It's no secret that routine exercise offers numerous benefits to older adults, including improving flexibility and cardiovascular health. On top of this, exercise can help lower your risk of injury as you age and enhance your mood and mental acuity. Swimming can be a particularly beneficial exercise that helps you get in better shape without excessive stress or strain on your body. Read on to learn more about the health benefits that swimming regularly may have to offer you.
In many ways, swimming truly is an ideal workout for older adults. It works all muscle groups in the body while also being a low-risk, low-impact activity. Additionally, the advantages it can present to your health are astonishing.
As your cardiovascular health and endurance improves with frequent swimming, your risks of high blood pressure and heart and lung disease are significantly lessened. Your circulatory system's performance can also be boosted by swimming, resulting in a better supply of oxygen throughout your body and reduced risk of blood clots. Because the pressure from water surrounding your skin can also help your body move blood and nutrients to cells that need repair, routine swimming can also drastically decrease your risk of stroke.
Despite naturally losing muscle mass with age, you can maintain muscle strength and tone with regular exercise. Every time you go for a swim, you're putting many muscles in your body to work; what's more, certain swimming strokes target specific muscles.
Swimming is also an easy activity for those who suffer from joint pain and discomfort. Because it's not a weight-bearing exercise, it's a full-body workout that won't put pressure on your spine, hips or knees.
The access to a fuller range of motion that swimming offers can also alleviate stiff joints. In addition to relieving back pain and improving posture, it can even increase flexibility in your hips, neck, arms and legs over time. In fact, swimming-based models of physical therapy have long been used for older adults following injuries and surgeries.
Implementing swimming into your daily life as a regular exercise can work wonders for depression, anxiety and stress and foster positive thoughts and feelings. In general, exercise boosts the production of hormones in your body and brain that can actually reduce chronic pain and alter your mood. Additionally, swimming can be a social activity through which you can trump feelings of social isolation or loneliness.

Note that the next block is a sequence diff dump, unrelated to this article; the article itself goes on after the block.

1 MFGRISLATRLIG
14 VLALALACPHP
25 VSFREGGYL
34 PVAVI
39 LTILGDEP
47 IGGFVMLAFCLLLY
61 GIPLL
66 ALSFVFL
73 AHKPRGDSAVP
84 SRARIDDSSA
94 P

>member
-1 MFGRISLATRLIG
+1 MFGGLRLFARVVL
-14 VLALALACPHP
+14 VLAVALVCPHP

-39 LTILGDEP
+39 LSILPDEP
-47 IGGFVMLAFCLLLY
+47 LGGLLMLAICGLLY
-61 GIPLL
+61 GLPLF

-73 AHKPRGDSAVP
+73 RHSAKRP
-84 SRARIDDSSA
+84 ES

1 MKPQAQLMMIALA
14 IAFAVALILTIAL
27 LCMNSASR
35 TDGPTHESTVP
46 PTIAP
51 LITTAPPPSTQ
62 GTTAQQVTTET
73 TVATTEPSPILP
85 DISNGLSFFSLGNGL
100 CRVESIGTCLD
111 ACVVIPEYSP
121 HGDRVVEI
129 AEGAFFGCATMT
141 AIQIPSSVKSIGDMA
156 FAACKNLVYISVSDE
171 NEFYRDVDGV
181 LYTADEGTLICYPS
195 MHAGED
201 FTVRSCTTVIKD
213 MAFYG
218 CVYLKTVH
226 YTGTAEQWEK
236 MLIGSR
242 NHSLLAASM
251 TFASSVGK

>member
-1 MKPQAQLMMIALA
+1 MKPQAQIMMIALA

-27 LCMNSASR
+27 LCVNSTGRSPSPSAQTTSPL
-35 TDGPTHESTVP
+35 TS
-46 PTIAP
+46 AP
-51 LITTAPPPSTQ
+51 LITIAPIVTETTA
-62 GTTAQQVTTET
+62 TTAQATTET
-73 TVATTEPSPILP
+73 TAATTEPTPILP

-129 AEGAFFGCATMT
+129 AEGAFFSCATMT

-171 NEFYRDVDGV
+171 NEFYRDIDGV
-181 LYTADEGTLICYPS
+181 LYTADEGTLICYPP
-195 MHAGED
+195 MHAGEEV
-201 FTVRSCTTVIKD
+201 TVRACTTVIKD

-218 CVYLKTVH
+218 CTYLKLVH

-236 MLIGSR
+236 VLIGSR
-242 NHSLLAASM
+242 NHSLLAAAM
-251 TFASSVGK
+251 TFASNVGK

For many older adults, preventing bacterial and fungal infections can be just as important and vital as sustaining positive mental health. Aerobic exercises such as swimming support healthy immune systems and can help stave off physical illness as well.
Osteoporosis affects more than 200 million people per year across the globe. Because the symptoms often aren't recognized until they become severe, it's often referred to in the medical community as the "silent disease." A disease that weakens bone structure to the point of easily fracturing or breaking, it's most common in ages 50 and older, particularly in women.
Bone mass typically stops increasing around the age of 30, along with your body's ability to replace old bone tissue. As you near the age of 50, the risk of developing osteoporosis grows more and more imminent. Swimming can prevent osteoporosis by helping maintain bone mineral density (BMD).
Swimming can increase the levels of protein in your brain and spinal cord that promote the growth, maintenance and survival of neurons. This protein can have wide-ranging and overwhelmingly positive effects on memory and mood regulation. Aerobic exercises like swimming can also leave you feeling tired and relaxed enough for a nice, long, deep sleep.
Water aerobics is often offered by gyms and fitness centers and is usually tailored toward older adults. These usually entail exercises such as water walking and dancing. There are three basic types of water exercises those of all ages can enjoy.
Swimming can be a fantastic source of relaxation and exercise for older adults who strive to stay active. If you're looking for something new to add to your daily routine or weekly workout regimen, some time in the water may be just what you need. Just make sure to clear any new exercise program with your doctor before you start.